China sage : Updates
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We've been busy adding a few hundred more characters to our web site. We use Chinese characters within the web pages whereever possible. To aid people learning the language we provide a simple pop-up that gives extra information when you hover the mouse over characters. We won't be able to add a full disctionary as there are thousands of them, we aim to provide about 1,000 of the most commonly used ones.
Over the last few years more and more web sites have moved to use the latest HTML technology. We have waited until all major modern web browsers fully support it. HTML5 offers a lot more options for presenting web information. We have changed to use the new header, nav (Navigation), main (Main body of text) as well as aside, section and article tags. A few HTML4 features are now obsolete so we have changed pages where necessary. The changes will not be all that noticeable to users, it is mainly search engines that will appreciate the more logical structure.
We have continued to use the stricter form of HTML, commonly called XHMTL, that enforces strict matching of open and close tags. It's a shame that more web sites don't use this stricter standard as it makes differences between browsers much less likely. Nobody these days should be writing HTML directly and so a tool can make sure all the tags are properly formatted and matched.
If you spot any problems with the new web site please let us know.
We've put in a number of site optimizations to make the information load faster. The performance according to Google Analytics is now at 100% performance for desktops. Unfortunately an information web site like this is not ideal for smart-phones as there is a lot of text and graphical information to broadcast.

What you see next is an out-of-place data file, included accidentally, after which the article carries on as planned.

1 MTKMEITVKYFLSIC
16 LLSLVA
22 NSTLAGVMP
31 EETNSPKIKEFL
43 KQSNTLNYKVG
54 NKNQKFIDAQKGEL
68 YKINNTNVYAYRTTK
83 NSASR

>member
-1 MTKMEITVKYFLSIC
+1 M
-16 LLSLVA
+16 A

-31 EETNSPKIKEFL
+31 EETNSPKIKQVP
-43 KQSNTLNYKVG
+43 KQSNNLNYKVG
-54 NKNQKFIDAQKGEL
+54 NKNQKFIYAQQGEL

We've also spruced up our Chinese astrology page - it was one of the first ones we added back in 2012.
With the centenary of the May 4th Movement coming up next year it seems a good time to look back on the events of 1919. After World War I China underwent ignominious treatment under the terms of the Versailles Treaty. Shandong province which had been leased by Germany was to be handed to Japan rather than returned to Chinese control. Anti-Japanese fervor had already been brewing over the 21 Demands which a supine Chinese government had accepted. It looked like not only Shandong but Fujian province would be lost too.
In the first mass urban protest in China student led demonstrations eventually caused the government to reverse its pro-Japanese polices and China refused to sign the Versailles Treaty. The May Fourth Movement pioneered the use of vernacular Chinese in magazines and pamphlets and just as importantly women began to take an equal part in reformist organizations.
29th November 1919. More than 30,000 male and female students from 34 schools in Beijing gathered in front of Tiananmen Square to denounce the Japanese imperialists for killing the people of Fuzhou and protesting against Japanese ships invading Fuzhou. After the meeting, demonstrations were held, and slogans such as "Strive for Fujian" and "Resist Japan" were sloganed along the way, and more than 100 kinds of flyers were distributed, totaling 78,000. When the brigade went through the General Chamber of Commerce, it also sent representatives to the inside to ask the Beijing Business Bank to boycott Japanese goods and to break the Japanese economy. Image by Sidney D. Gamble available under a Creative Commons License ➚